Hampshire, Portsmouth and Southampton

Minerals and Waste Local Plan:
Adopted December 1998

Crushed Rock

Main Contents Page

Alternative Aggregates

Secondary Aggregates

5. Meeting the Need for Minerals

Marine-Dredged Sand And Gravel

Chalk

Geology

Crushed Rock

Clay

Sand And Gravel

Secondary Or Substitute Aggregate Materials

Borrow Pits

Chalk

Aggregates Supply

Oil And Gas

Clay

Preferred Areas For Sand And Gravel Extraction

Minerals Processing And Manufacturing Plant

Borrow Pits

Alternative Aggregates

Mineral Exploration

Oil And Gas

Aggregates Wharves And Depots

 

5.15 Hampshire has no deposits of rock and consequently all the County's needs for crushed rock have to be supplied from elsewhere. The main source of this material currently is the Mendip Hills in Somerset, from where limestone is imported into Hampshire by rail and road. There are at present three rail-head aggregate depots - at Botley, Eastleigh, and Fareham - receiving crushed rock by rail. Over the years 1985/87/89, imports of crushed rock by rail averaged 1.08 million tonnes a year, but this fell to approximately 0.9 million tonnes in 1993. In addition, it is estimated that up to 0.5 million tonnes a year is brought into the County by road, about half coming directly from quarries in the South West region and half from rail-head aggregate depots in Berkshire.

5.16 In 1990 planning permission was granted for the erection of plant at Southampton Western Docks in connection with the proposed landing of crushed granite brought by sea from a coastal quarry at Glensanda in Scotland. The first shipload was landed in late 1990 and further landings were made in 1991, but landings of this material then ceased due to the fall in demand for aggregates and the site became unavailable for that use.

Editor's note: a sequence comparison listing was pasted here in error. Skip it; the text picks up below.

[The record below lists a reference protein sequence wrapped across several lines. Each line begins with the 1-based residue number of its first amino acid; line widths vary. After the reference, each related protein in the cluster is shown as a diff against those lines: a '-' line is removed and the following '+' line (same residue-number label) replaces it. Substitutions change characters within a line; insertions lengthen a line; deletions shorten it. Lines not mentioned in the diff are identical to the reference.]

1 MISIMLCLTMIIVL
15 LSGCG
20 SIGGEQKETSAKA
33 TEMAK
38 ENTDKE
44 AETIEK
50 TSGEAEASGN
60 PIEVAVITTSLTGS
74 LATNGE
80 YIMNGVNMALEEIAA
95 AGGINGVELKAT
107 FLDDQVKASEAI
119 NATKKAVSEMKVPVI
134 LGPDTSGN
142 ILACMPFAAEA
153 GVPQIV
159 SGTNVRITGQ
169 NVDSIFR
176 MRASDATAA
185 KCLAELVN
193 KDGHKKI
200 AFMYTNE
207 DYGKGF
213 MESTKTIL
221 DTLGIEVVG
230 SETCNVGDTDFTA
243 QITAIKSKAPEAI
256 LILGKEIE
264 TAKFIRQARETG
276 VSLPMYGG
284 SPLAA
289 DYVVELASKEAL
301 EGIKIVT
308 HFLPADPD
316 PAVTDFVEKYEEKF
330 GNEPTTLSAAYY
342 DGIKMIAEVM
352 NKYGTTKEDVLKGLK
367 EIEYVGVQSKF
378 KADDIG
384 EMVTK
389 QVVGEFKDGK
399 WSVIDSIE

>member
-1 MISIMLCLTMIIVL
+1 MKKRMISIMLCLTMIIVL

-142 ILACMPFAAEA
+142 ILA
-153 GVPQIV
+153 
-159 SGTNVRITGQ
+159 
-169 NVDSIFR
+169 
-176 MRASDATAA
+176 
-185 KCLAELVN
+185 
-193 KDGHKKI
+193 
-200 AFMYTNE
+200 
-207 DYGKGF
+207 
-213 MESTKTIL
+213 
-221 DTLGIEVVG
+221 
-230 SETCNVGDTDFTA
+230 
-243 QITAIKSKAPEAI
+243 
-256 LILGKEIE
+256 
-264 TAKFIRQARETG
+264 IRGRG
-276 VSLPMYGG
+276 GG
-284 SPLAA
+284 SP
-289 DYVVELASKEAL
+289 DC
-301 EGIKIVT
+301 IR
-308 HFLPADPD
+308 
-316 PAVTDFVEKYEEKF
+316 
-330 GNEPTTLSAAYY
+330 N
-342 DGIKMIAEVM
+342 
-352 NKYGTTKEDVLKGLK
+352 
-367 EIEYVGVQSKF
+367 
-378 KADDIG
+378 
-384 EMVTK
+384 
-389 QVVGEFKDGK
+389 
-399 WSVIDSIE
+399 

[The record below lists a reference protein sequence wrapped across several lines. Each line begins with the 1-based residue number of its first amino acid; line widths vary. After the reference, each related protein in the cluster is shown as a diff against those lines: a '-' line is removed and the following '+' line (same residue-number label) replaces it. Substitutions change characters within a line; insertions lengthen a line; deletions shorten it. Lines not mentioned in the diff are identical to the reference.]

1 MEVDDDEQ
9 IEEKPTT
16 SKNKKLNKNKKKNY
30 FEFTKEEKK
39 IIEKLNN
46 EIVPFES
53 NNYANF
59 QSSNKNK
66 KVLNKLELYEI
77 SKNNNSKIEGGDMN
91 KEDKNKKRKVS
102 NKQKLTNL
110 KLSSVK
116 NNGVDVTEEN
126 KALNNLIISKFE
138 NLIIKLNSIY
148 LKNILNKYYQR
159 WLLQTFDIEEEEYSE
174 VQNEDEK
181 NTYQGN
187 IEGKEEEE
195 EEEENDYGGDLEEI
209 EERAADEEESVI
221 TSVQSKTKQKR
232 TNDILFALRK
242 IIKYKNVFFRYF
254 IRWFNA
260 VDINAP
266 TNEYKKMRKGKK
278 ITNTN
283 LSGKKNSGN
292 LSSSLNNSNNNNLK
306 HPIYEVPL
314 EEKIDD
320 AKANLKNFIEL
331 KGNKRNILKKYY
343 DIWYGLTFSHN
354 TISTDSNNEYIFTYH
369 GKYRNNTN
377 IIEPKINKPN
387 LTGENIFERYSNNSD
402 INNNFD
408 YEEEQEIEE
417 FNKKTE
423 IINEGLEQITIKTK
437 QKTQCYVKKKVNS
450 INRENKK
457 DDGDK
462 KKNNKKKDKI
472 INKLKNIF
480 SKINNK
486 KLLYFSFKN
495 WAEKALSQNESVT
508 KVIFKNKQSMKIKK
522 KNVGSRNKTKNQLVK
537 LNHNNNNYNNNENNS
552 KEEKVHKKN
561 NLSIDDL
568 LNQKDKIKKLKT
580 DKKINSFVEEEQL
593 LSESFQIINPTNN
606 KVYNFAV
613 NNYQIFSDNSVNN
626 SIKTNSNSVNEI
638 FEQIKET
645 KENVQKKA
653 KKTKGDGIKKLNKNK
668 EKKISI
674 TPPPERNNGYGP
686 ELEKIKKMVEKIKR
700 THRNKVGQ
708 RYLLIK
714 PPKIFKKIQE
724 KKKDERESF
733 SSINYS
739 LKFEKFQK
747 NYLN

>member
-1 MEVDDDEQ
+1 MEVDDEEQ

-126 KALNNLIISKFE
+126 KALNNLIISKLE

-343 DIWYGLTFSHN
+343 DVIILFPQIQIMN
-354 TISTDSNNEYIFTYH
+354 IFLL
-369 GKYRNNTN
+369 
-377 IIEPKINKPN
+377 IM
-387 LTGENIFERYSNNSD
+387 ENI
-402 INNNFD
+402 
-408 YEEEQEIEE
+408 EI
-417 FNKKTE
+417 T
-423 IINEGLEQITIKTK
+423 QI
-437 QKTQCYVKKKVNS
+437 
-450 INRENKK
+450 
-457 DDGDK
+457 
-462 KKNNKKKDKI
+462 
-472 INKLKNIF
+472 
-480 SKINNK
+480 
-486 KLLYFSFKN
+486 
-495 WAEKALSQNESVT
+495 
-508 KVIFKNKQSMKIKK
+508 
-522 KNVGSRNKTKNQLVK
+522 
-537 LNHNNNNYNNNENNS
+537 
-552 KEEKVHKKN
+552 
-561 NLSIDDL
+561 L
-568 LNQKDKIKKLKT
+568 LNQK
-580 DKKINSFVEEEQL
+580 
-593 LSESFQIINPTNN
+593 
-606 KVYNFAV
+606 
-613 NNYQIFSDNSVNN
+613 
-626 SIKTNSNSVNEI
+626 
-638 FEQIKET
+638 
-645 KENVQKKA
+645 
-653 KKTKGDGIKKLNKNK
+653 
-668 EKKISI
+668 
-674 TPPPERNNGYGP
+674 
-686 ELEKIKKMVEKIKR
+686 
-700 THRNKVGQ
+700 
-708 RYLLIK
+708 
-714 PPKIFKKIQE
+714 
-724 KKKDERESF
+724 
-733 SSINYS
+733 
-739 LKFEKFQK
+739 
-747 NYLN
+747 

5.17 In 1992 the DoE published the research report 'Coastal Superquarries to Supply South East England Aggregate Requirements', prepared by the consultants Arup Economics and Planning. This report examines the possibility of large coastal quarries in Scotland, Norway and Spain supplying increasing quantities of aggregates to south east England. The report identifies Southampton as being the only port on the south coast with sufficiently deep water to be able to accept the very large ships (up to 75,000 dwt) that would be used. The report identifies potential locations for wharves within the existing port complex (at Dock Gate 20 on the east side of the River Test) and on the western side of the River Test (Dibden Bay). It suggests that three aggregate wharves could eventually be developed, with a total capacity of between 9 and 12 million tonnes a year. This envisages Southampton being a centre for the distribution of sea-imported crushed rock to a market area extending beyond Hampshire.

5.18 The growth of sea-borne imports of crushed rock is dependent upon large-scale investment in and development of coastal superquarries, deep-water wharves and associated dock facilities, shipping, and inland transportation links. Accordingly, it is not expected that there will be a significant increase in the supply of this material to south east England until after 2001, i.e. beyond the period of this Plan. It is anticipated that landings of crushed rock will recommence in the Port of Southampton when the demand for aggregates increases again and there will then be a steady increase in sea-borne crushed rock imports to Hampshire.

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